The Ithaka S+R US Library Survey for 2016 was published yesterday and if you're a person who works in academic libraries, it is definitely worth a look. What caught my eye was a chart fairly early in the document--Figure 4. Figure 4 compares the responses of library directors and faculty members to the following question: How important to you is it that your college or university library provides each of the functions below or serves in the capacity listed below?
What emerges when you look at that table is that what library directors see as valuable roles for the library to play don't necessarily converge with what faculty members see as valuable roles for the library to play. I suspect this isn't surprising if you work in an academic library.
I noticed that the categories that received a larger percentage of positive responses from library directors seemed to be centered around they ways in which the library helps develop information literacy skills in undergraduate students how the library supports faculty with teaching and research activities. And the single category that received a larger percentage of positive responses from faculty is centered around the library paying for resources in all formats.
While I am wary of asking charts to do things they are not intended to do, it is interesting to see these different visions of the library juxtaposed.
Academic libraries invest a lot of resources into marketing and outreach in an attempt to sell our campus communities on the library services that I mentioned in the earlier paragraphs. We set up departmental office hours. We print flyers and create digital signage to market the services no one seems to know about no matter how often we remind them. We hold open houses. We have orientation sessions for new students and faculty. We try, through marketing and outreach, to get other people as excited about this version of the academic library as we are.
And we wring out hands when our efforts don't cultivate new relationships or lead to the more widespread adoption of new services.
This is not to suggest that these outreach efforts are misplaced. Teaching faculty aren't a monolith and some of them are as excited about our vision of the academic library as instructor of students and supporter of faculty activities. Some of our teaching faculty colleagues are, indeed, our strongest supporters and our best allies. And it is absolutely true that the best way to establish new relationships with teaching faculty by way of a satisfied faculty customer.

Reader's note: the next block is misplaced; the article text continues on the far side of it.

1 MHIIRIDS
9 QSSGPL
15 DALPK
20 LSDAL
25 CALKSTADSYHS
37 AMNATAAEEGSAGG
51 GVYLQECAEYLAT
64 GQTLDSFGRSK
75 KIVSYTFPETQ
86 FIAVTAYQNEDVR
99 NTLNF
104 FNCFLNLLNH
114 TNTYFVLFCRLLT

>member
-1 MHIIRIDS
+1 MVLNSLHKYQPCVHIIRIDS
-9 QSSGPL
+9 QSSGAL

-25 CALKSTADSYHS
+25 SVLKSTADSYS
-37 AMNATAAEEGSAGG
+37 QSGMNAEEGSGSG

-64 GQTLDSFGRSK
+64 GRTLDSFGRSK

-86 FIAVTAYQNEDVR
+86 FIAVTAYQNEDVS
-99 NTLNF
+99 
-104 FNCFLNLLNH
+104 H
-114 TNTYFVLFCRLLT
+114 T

But I do wonder how much of our marketing and outreach efforts could be better spent by listening to our teaching faculty colleagues on our own campus and developing a shared vision of what the library on our campus should be--even when that vision isn't exactly what we think it should be.
Creating conversations between the academic library and its user communities is really challenging because it asks us to stop putting our vision ahead of the needs of our user communities. And when the vision that is reflected back to us by our user communities is not where we think we should be heading, we have to decide whether to chart a new course or not. It's scary, we think, because our user communities don't understand the history of the academic library. It's scary, we imagine, because our user communities couldn't possibly know what they need better than we do.
But in the end, the way to build an academic library that is not only useful on a campus but creates experiences for our user communities that is transformative is to listen far more than we speak.
What is one way that you can listen to your user communities about the library they want and need? Tell me in the comments!